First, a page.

From domesticated cats to mythic symbols of divinity, felines played an important role in ancient Egyptian imagery for thousands of years.
Divine Felines: Cats of Ancient Egypt explores the role of cats, lions, and other feline creatures in Egyptian mythology, kingship, and everyday life through nearly eighty different representations of cats from the Brooklyn Museum’s world-famous Egyptian collection. Likely first domesticated in ancient Egypt, cats were revered for their fertility and valued for their ability to protect homes and granaries from vermin. But felines were also associated with royalty and closely linked with a number of deities.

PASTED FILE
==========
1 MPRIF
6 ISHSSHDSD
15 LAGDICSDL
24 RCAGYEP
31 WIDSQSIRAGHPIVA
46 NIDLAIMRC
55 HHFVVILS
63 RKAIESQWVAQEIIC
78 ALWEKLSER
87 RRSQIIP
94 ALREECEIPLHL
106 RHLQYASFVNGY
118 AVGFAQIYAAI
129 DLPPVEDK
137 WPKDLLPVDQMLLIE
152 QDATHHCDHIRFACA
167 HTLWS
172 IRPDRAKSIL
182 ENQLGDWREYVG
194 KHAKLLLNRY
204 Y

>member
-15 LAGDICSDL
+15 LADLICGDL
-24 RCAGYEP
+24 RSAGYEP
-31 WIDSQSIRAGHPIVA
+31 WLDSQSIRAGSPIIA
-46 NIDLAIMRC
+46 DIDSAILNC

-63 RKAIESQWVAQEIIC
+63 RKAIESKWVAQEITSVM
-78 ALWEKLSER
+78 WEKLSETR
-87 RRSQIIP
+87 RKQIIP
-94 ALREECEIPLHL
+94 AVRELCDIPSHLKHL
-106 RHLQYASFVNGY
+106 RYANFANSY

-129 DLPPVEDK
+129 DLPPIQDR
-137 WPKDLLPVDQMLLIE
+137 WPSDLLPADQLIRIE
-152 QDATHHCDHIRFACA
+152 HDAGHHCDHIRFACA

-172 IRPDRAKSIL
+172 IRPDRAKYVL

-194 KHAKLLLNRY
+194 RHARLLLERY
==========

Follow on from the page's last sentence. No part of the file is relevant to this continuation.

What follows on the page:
On view will be an extraordinary gilded Leonine Goddess (770–412 BCE a lion-headed female crouching on a papyrus-shaped base, that entered the Brooklyn collection in 1937; the statuette was conserved for this installation. The exhibition’s cats and feline divinities range from a large limestone sculpture of a recumbent lion (305–30 BCE), to a diminutive bronze sphinx of King Sheshenq (945–718 BCE), to a small cast-bronze figurine of a cat nursing four kittens (664–30 BCE). Also presented are furniture and luxury items, decorated with feline features, in many media.
Divine Felines is organized by the Brooklyn Museum. The exhibition is presented by the Elaine A. Evans Museum Fund, Aletha and Clayton Brodine Museum Fund, First Tennessee Foundation, Ready for the World, Audrey Duncan, Drs. Wahid and Samia Hanna, Archaeological Institute of America, UT College of Veterinary Medicine, and the Arab American Club of Knoxville.